Example:

Query Description
AWS.EC2.Instance has pn(PublicIpAddress) count(region) Count the number of EC2 Instances with a Public IP Address in each region

The relationship search displays the relationship between resource types and lets you understand the security impact in the context of the related objects.

Examples:

Query Description
AWS.IAM.User → AWS.IAM.AccessKey HAS AccessKeyLastUsedDate ⇐ monthsAgo(1) Users with access keys that haven't been used in the last month
AWS.IAM.User !-> AWS.IAM.AccessKey Find IAM Users without an access key

Note: To run a relationship search, you need to select a single account.

The global text search tries to match the query keyword to all property names, property values, tag names and tag values. It returns partial matches, unless the keyword has been surrounded by double quotes. For example:

  • large will match values like m5.large, m5n.large and and anything else containing large
  • "large" will look for exact matches, which in many cases will produce an empty result set.

Explore search results

Different result views are supported based on the search type.

Table view

The list view presents data in a tabular format. It is used to display the results of list, aggregation and global text searches. Click on the double arrow in the first column to see additional information about the result:

  • For list and global text searches: Security and configuration details
  • For aggregation searches: Breakdown by cloud account

For list searches you can also modify the visible columns from the column chooser in the bottom left section of the grid. The exact set of columns for list searches is dynamically adjusted based on the filter criteria. Both with list and aggregation searches, you can export the search results to CSV.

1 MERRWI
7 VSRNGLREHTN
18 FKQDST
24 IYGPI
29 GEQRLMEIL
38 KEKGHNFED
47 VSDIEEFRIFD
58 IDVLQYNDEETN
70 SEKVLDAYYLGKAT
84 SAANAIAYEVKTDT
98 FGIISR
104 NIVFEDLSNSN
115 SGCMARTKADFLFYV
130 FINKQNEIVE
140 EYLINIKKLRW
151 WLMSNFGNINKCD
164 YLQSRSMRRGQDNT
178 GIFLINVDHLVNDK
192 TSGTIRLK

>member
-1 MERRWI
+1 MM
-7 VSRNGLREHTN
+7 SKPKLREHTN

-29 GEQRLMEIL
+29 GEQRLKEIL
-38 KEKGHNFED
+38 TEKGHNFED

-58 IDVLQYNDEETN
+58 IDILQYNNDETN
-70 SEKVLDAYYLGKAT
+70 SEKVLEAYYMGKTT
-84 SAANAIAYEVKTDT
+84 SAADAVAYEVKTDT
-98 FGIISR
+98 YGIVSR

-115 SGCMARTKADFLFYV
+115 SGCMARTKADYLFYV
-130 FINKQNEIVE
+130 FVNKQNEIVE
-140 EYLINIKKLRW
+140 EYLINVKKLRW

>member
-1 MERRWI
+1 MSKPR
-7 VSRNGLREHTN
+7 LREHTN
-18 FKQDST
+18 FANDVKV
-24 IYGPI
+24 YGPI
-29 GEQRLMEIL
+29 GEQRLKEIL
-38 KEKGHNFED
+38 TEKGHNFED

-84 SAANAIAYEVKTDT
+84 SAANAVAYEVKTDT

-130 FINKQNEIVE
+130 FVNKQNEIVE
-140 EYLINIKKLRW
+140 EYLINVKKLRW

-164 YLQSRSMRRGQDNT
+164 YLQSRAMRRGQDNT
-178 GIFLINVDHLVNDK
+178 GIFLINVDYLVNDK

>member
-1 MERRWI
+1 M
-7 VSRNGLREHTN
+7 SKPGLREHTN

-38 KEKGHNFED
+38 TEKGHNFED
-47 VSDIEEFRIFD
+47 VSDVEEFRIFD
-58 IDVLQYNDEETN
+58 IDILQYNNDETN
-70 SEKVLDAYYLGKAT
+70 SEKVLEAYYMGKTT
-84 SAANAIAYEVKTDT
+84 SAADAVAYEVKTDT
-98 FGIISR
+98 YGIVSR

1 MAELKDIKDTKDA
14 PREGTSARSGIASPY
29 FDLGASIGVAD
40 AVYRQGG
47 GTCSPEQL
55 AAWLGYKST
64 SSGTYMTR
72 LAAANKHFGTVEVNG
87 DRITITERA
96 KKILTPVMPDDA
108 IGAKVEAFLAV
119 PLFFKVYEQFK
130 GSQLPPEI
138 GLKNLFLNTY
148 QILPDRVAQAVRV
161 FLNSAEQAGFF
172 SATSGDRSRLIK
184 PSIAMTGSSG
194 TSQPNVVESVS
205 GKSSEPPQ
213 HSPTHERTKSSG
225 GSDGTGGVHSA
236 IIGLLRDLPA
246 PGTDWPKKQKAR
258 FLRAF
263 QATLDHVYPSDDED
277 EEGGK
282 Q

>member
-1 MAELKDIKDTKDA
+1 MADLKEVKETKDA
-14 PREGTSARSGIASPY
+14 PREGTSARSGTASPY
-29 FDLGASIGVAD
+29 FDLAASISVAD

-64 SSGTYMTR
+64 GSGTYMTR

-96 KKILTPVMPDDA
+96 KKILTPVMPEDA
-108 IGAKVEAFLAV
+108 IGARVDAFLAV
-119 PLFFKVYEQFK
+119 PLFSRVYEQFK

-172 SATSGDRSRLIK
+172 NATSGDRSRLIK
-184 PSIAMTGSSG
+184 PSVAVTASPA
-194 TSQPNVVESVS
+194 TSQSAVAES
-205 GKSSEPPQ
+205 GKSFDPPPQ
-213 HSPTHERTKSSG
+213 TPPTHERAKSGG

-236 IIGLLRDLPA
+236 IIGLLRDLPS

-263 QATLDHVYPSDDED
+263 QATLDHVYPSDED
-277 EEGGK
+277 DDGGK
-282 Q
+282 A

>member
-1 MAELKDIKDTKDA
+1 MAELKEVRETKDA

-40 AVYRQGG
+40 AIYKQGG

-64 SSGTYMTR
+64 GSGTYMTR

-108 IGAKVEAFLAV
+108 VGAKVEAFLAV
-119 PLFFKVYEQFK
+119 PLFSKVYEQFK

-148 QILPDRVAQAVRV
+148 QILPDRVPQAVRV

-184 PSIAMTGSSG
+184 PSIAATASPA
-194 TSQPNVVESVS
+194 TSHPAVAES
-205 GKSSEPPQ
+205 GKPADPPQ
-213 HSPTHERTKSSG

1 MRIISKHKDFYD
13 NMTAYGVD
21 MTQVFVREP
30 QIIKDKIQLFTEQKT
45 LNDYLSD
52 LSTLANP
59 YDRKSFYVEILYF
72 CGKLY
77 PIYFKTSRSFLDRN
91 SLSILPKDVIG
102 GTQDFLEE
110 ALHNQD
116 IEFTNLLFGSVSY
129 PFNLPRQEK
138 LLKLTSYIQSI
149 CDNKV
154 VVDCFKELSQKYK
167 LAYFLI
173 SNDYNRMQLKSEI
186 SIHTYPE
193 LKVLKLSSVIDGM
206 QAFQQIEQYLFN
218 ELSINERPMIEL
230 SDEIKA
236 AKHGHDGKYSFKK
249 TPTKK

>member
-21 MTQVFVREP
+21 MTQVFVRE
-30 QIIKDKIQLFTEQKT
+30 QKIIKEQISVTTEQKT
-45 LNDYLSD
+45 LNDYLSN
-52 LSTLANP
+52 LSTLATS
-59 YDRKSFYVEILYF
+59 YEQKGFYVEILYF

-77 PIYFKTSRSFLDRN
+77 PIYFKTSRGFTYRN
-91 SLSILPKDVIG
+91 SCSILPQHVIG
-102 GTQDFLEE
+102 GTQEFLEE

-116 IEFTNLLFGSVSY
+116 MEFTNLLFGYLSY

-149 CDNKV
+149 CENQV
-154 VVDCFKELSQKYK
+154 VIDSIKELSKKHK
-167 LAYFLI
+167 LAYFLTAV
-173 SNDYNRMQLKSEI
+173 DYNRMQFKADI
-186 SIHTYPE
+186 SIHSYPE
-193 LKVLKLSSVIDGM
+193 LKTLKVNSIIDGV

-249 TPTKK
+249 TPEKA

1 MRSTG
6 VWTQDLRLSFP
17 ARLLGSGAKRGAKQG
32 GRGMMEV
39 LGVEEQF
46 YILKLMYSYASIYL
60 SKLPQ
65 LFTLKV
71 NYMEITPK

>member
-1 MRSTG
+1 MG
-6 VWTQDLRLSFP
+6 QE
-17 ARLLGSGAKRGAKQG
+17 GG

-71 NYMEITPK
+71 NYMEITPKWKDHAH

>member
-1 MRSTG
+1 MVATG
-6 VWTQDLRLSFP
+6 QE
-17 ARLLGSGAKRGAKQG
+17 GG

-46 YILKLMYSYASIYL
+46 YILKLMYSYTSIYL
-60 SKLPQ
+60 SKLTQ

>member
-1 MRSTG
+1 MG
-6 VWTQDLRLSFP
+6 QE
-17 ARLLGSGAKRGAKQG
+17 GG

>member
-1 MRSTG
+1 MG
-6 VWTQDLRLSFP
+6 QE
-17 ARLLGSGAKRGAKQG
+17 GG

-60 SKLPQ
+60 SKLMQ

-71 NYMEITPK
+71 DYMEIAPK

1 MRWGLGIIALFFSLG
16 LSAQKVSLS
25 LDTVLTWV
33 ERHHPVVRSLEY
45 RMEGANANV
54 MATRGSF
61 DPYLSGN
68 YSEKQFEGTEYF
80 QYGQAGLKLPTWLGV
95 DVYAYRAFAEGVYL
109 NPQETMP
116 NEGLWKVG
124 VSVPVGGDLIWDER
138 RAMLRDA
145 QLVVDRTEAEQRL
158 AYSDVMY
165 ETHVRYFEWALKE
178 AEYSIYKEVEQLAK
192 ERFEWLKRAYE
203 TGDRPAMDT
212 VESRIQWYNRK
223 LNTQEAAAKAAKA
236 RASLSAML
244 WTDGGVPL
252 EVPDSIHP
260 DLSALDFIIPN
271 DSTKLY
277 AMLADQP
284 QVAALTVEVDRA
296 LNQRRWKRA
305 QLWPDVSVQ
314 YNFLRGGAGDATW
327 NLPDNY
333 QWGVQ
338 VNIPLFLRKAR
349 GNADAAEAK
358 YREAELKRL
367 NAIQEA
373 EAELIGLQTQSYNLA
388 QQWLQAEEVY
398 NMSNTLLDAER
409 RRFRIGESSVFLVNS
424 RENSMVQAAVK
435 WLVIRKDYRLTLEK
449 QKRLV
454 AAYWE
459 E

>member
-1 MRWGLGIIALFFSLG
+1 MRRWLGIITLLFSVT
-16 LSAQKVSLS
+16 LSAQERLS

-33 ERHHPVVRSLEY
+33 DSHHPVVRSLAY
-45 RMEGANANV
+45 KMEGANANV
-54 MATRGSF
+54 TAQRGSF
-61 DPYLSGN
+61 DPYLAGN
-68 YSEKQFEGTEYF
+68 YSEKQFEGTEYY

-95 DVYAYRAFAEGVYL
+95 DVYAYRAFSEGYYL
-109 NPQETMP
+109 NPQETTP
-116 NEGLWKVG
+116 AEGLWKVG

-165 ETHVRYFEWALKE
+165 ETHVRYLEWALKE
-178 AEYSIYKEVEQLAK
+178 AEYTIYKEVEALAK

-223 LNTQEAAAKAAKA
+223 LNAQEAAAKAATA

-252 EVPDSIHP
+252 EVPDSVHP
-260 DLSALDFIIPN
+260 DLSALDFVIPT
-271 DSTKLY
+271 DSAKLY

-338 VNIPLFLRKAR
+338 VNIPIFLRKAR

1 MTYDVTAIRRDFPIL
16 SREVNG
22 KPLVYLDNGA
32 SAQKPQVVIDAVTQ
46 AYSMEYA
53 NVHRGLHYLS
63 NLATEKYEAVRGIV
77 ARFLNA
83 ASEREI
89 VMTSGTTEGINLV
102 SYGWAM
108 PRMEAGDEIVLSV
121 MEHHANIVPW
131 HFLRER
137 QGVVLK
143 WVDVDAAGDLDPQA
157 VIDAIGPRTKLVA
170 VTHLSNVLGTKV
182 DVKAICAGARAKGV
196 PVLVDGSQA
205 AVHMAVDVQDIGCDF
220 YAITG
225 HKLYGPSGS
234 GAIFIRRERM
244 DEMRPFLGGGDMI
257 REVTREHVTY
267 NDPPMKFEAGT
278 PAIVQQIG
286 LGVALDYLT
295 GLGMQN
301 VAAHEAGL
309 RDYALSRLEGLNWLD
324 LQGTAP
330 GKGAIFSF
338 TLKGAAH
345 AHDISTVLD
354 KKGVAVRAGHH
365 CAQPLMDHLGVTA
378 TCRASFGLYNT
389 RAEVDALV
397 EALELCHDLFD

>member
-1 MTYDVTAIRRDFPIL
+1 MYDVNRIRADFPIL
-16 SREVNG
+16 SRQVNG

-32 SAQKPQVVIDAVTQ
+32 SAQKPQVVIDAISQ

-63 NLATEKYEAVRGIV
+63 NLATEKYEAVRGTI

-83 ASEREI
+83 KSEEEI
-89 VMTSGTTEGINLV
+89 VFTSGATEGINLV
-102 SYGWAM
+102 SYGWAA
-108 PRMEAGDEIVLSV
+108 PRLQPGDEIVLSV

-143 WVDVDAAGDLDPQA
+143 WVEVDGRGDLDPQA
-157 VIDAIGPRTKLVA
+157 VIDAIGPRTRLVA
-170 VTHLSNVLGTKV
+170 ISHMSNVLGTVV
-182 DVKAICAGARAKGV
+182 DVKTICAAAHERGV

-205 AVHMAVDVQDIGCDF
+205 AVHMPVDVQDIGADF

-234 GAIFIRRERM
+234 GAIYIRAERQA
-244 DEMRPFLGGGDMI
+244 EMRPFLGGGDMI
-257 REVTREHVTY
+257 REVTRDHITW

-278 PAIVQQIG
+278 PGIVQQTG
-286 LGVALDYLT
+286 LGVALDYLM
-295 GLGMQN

Graph view

The graph view is available for both list and relationship searches. It presents results as chains of connected objects. The graph view is a powerful exploration tool that supports the following capabilities:

  • View security and configuration details of a resource
  • Zoom in/out
  • Modify the distance between connected chains
  • Overlay security information about resource risk score and open findings
  • Overlay activity details of configuration changes or activity logs
  • Add connected resources to the graph

Explore resource models

Resource models provide a more intuitive, visual way to understand what resources, properties, and values are available in Explore Search. You can use resource models to:

  • See a list of resources to search for under supported provider services.
  • View available properties, values, relationships, and tags for a specific resource.
  • See how many resources, properties, values, and tags are in your organization.
  • Build search queries from a selected combination of resources, properties, values, and tags.
  • See what real-time events a resource supports to help author custom rules or make choices about rate-limiting.

To get started, select Resource models from the Explore page. Select any provider and service to start exploring available resources. You can click the Show resource count in your inventory checkbox in the upper right corner at any time to see how many of a given entity are in your organization.

Build a property or tag query with resource models

Use these directions to build a query for a property or tag through resource models:

  1. From the Explore page, select Resource models.

  2. Choose a provider from the list on the left.

  3. Select the service you'd like to build a query for.

  4. Choose a property or tag, then select one of the following options as available:

    • Add to query as filter - Adds the property or tag as a required condition of the search query (Example: AWS.EC2.Instance HAS propertyName(PublicIpAddress)).
    • Add to query as count - Adds the entity as a count search (Example: AWS.EC2.Instance count(PublicIpAddress)). For more information, see Count search results.